Cape Fear Jewish community prepares for Rosh Hashanah

WILMINGTON, NC (WWAY) – The Cape Fear Jewish community is preparing for one of the most celebrated holidays of the Jewish faith.

Rosh Hashanah marks the first and second days of the Jewish new year, it’s the first of the High Holy Days which starts a 10-day period of soul searching and self-examination.

Rabbi Chaya Bender is the spiritual leader of B’nai Israel Congregation in Wilmington.

“As Jews are sitting in the pews for the next ten, twelve, fifteen hours, however long they are in services over the next weeks, what went right, what went wrong, the interaction between friends, interactions between family members or interaction with self that were not proud of,” she said. “And we try to figure out, what can I do new in the next year?”

Normally, this period is for thinking about behavior, asking for forgiveness, and pledging a positive change within the year.

The Jewish New Year starts in September or Early October.

“In some ways, it’s like a spiritual spring cleaning, where we have this time set aside to really think about ourselves in a very deep way,” said Bender.

According to Bender, the goal is to try to make yourself better each year.

The holiday is also a time to bond with one another, something the Zeldine family is looking forward to.

“Coming together means a lot, especially with one of our kids being off at college, just all coming back together to celebrate,” said Andrew Zeldine.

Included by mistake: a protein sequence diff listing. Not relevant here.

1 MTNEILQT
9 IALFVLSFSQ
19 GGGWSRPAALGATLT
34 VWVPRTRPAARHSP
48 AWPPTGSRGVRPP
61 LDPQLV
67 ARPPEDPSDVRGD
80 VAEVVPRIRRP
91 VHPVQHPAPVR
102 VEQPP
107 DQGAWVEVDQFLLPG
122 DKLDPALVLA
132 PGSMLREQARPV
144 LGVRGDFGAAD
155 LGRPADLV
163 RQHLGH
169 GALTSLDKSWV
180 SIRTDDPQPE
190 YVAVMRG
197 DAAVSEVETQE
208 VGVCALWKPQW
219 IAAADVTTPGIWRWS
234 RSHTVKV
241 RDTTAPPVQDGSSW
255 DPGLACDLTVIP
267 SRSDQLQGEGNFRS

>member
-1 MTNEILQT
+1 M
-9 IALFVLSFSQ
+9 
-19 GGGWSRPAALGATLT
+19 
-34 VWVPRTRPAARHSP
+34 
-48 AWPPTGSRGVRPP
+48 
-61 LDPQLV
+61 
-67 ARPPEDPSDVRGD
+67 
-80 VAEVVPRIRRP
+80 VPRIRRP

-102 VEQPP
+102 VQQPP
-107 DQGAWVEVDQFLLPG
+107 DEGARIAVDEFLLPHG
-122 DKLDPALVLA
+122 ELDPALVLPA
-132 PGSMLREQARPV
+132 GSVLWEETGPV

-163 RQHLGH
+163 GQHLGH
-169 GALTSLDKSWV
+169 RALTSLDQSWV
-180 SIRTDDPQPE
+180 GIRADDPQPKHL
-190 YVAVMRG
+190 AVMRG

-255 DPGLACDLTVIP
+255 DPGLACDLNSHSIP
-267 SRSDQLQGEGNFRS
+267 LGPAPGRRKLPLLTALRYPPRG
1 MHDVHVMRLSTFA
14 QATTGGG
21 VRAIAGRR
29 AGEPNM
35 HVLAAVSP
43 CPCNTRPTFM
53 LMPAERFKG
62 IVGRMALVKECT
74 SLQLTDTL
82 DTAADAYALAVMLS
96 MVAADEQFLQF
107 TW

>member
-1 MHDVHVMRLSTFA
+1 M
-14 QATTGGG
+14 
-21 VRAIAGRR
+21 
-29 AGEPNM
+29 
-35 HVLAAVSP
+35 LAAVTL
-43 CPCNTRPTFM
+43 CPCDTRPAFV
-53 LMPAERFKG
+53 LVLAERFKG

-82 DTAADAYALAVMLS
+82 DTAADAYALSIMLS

“Being together as a family and looking back at the previous year and looking forward to the next together is really meaningful,” said Nikki Zeldine.

Their family spearheads an annual food drive on Rosh Hashanah.

“Self-reflection, helping others, it’s a way of renewing ourselves, especially the food drive is helping others it’s a way of renewing ourselves,” said Edie Zeldine.

“It’s a time to come back with your community and kind of get that fresh start,” said Sophie Zeldine.

The B’nai Israel Congregation was busy with people getting ready for the big holiday.

Certain foods are prepared such as apples and bread dipped in honey – it represents a sweet new year to come.

Challah bread is also a tradition it’s baked round – a symbol of the cyclical nature of the year.

According to Bender, it is a day of reflection but give yourself a little grace.

“This is a lot of work, a lot of heavy work of the soul the high holiday season, so just to be gentle with yourself,” said Bender.

Rosh Hashanah culminates in Yom Kippur.

A special high holiday prayer book with translations is available to follow along for all services.

A link to the B’nai Israel Congregation website can be found by clicking here.

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